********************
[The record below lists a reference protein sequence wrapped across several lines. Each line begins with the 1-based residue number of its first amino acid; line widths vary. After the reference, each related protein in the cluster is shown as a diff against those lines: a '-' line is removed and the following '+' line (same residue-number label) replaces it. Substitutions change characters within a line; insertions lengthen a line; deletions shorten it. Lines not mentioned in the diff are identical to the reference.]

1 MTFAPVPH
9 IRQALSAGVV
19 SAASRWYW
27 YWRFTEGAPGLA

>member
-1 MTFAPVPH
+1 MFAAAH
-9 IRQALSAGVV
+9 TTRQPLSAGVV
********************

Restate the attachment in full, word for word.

[The record below lists a reference protein sequence wrapped across several lines. Each line begins with the 1-based residue number of its first amino acid; line widths vary. After the reference, each related protein in the cluster is shown as a diff against those lines: a '-' line is removed and the following '+' line (same residue-number label) replaces it. Substitutions change characters within a line; insertions lengthen a line; deletions shorten it. Lines not mentioned in the diff are identical to the reference.]

1 MTFAPVPH
9 IRQALSAGVV
19 SAASRWYW
27 YWRFTEGAPGLA

>member
-1 MTFAPVPH
+1 MFAAAH
-9 IRQALSAGVV
+9 TTRQPLSAGVV